Between Privileged and Opperessed? Immigrant Labor Trajectories in Norwegian Long-Term Care.
Peer reviewed, Journal article
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Original versionSustainability. 2020, 12 (11), . 10.3390/su12114777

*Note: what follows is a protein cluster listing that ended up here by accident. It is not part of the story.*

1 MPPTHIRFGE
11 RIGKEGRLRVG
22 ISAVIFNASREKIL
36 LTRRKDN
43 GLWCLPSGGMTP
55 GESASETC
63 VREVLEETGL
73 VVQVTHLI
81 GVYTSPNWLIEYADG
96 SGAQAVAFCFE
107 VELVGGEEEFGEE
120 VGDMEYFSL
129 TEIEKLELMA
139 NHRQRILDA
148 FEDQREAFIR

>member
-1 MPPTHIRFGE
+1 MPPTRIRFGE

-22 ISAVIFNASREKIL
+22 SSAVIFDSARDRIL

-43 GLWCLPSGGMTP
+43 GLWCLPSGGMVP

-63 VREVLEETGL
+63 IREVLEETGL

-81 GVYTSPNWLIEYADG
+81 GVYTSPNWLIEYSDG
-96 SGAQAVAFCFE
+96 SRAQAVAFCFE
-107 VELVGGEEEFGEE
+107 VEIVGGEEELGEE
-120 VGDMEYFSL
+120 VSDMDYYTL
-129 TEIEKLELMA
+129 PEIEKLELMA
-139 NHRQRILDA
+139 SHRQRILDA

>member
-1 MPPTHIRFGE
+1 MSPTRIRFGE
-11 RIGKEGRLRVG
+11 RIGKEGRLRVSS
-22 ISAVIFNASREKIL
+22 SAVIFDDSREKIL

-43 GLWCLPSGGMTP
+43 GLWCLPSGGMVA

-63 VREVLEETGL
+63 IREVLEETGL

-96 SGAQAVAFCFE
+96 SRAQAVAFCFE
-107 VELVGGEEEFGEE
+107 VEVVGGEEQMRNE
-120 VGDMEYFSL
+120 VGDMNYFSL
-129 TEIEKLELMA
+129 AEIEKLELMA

An increase in older people coupled with growing life expectancy has created a higher demand for long-term care (LTC) services in the global North. Recruitment of staff with an immigrant background has been a solution to meet this demographic challenge. Research shows that linguistic barriers and cultural differences can influence immigrant carers’ abilities to offer adequate care, while less is known about workplace training and intra-collegial support. This article explores systems and practices of training offered to new employees with immigrant backgrounds, and how the qualification process unfolds in daily work in nursing homes in Norway through an intersectional perspective focusing on the interlocking of gender, class and migrancy. The article shows that organizational conditions together with incomplete training combined with attitudes of ‘willful ignorance’ maintain privilege and oppression in these workplaces. The increased immigrant participation and their labor trajectories indicate the emergence of a new immigrant niche in the lower tiers of the LTC sector. The article contributes to the literature of migration, gender, healthcare services and labor by exploring immigrants’ situated labor experiences within changing institutional conditions in LTC.